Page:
Civic leaders representing 21 Nebraska communities came together in Grand Island on January 16 for the inaugural meeting of the Nebraska Early Childhood Policy Leadership Academy. The Academy’s goal is to help participants engage policymakers and key stakeholders in conversations about strengthening Nebraska’s local and statewide early childhood infrastructure.
“Communities across Nebraska are rapidly realizing the need for local, high quality early childhood services,” said Tammy Ward, Director of the Academy. “Affordable, accessible early care and learning is central to our state’s economic development and a community’s local infrastructure. The Academy will help civic leaders better inform the decision-making process in their communities and state.”
During the five-month program, participants will assess community early childhood resources and needs, learn about the policy-making process, and build skills to shape the public conversation about early childhood’s impact on community vitality and growth.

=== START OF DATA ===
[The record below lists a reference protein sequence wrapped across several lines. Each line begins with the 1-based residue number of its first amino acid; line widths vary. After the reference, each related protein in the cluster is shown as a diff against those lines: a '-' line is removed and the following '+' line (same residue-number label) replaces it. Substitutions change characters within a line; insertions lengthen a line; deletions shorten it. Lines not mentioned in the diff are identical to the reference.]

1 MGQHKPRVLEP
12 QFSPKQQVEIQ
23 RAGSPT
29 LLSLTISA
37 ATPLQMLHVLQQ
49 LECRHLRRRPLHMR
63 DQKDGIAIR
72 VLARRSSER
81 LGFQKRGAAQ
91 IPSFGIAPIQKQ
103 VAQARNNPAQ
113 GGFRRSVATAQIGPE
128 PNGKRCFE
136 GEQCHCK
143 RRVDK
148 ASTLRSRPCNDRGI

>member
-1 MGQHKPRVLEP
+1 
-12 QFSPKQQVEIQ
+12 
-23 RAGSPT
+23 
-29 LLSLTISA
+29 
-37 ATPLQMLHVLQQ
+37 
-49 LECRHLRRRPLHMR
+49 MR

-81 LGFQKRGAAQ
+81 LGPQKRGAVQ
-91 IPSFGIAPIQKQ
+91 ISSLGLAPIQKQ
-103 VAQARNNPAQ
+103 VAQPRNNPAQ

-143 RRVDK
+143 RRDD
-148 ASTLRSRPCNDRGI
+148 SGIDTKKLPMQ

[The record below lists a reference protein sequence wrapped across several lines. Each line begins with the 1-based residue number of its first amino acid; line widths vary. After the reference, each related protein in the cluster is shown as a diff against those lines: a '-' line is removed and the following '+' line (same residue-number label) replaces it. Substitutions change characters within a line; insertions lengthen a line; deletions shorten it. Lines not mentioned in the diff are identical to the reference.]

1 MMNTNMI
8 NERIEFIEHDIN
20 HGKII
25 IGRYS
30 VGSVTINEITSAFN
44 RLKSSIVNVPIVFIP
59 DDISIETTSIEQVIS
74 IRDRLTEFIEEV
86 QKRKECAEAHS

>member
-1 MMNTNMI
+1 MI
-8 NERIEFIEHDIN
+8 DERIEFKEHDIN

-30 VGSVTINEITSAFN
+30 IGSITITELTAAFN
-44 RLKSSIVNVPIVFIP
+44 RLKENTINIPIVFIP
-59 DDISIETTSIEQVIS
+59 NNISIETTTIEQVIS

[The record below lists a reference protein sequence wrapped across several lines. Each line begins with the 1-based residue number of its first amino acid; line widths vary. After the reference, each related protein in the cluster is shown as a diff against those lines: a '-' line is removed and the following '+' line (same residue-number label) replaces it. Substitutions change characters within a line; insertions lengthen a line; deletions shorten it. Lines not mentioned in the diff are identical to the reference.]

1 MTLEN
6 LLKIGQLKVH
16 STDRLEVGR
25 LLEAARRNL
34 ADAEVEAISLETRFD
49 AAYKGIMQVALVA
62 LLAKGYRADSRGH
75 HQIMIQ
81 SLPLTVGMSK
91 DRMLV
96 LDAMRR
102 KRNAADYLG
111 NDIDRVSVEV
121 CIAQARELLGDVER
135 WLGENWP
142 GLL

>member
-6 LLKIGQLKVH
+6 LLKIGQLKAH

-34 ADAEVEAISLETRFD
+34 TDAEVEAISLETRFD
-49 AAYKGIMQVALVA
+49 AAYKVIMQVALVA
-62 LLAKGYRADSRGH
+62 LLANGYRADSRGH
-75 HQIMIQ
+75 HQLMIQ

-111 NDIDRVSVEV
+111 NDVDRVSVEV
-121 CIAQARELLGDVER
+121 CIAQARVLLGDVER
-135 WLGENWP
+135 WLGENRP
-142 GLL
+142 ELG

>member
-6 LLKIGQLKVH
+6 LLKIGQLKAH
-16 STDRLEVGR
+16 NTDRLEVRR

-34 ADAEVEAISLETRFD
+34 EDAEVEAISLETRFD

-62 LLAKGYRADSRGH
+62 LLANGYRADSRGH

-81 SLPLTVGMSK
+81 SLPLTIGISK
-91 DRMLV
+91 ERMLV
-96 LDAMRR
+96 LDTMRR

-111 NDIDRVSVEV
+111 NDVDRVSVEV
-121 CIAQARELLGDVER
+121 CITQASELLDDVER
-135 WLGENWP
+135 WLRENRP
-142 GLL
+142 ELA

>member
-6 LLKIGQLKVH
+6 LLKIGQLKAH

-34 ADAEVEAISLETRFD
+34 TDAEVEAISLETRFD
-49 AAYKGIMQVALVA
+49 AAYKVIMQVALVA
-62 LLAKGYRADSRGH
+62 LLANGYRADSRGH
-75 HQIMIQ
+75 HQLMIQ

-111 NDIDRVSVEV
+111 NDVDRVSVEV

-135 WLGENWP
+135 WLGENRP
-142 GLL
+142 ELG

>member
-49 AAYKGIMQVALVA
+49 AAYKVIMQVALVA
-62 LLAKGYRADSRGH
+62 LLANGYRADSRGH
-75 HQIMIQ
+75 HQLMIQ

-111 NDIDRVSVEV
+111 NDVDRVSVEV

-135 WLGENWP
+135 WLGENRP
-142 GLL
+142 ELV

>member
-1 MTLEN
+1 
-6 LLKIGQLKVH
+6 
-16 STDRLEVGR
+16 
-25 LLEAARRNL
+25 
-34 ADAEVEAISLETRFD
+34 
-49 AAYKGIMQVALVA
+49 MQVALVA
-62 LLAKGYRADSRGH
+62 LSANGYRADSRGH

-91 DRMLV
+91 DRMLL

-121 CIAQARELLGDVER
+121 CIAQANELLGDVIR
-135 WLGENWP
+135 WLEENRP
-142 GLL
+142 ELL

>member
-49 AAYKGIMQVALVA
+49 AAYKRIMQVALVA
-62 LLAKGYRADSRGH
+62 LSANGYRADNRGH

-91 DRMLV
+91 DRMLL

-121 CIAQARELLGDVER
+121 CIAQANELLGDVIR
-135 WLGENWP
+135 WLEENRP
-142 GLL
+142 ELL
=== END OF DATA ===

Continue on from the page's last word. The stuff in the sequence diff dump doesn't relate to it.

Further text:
“No one is better positioned to communicate about these issues than the Nebraskans who live, work and raise their families in these communities,” said Ward. “Our goal is to empower them to bring their own unique stories and needs to public- and private-sector stakeholders.”
Urban, Rural Communities Represented
The Nebraska Early Childhood Policy Leadership Academy is a non-partisan initiative of First Five Nebraska. The initial cohort of 35 participants represents urban and rural communities from across the state, including Albion, Columbus, Crofton, Gothenburg, Grand Island, Kearney, LaVista, Lewellen, Lincoln, Milford, Norfolk, Ogallala, Omaha, Pender, Schuyler, Scottsbluff, Sidney, Valentine, Wakefield, Wood River and York.
Six of the represented communities – Gothenburg, Grand Island, Norfolk, Red Cloud, Schuyler and Wood River – have also been selected to participate in the City Leadership for Building an Early Learning Nation initiative, led by Nebraska Children and Families Foundation’s Communities for Kids and the National League of Cities.